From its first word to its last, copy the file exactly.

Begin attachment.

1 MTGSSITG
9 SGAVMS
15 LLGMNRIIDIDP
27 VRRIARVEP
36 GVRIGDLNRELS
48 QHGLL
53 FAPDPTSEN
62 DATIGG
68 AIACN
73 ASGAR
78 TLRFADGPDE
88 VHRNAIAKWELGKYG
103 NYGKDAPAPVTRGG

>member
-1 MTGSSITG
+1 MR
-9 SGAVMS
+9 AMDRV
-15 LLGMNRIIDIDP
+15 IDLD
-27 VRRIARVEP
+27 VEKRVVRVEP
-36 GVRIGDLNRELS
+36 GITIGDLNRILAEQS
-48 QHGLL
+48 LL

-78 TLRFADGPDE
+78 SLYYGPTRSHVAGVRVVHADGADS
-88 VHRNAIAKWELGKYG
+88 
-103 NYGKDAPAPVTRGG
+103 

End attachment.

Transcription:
1 MTGSSITG
9 SGAVMS
15 LLGMNRIIDIDP
27 VRRIARVEP
36 GVRIGDLNRELS
48 QHGLL
53 FAPDPTSEN
62 DATIGG
68 AIACN
73 ASGAR
78 TLRFADGPDE
88 VHRNAIAKWELGKYG
103 NYGKDAPAPVTRGG

>member
-1 MTGSSITG
+1 MR
-9 SGAVMS
+9 AMDRV
-15 LLGMNRIIDIDP
+15 IDLD
-27 VRRIARVEP
+27 VEKRVVRVEP
-36 GVRIGDLNRELS
+36 GITIGDLNRILAEQS
-48 QHGLL
+48 LL

-78 TLRFADGPDE
+78 SLYYGPTRSHVAGVRVVHADGADS
-88 VHRNAIAKWELGKYG
+88 
-103 NYGKDAPAPVTRGG
+103 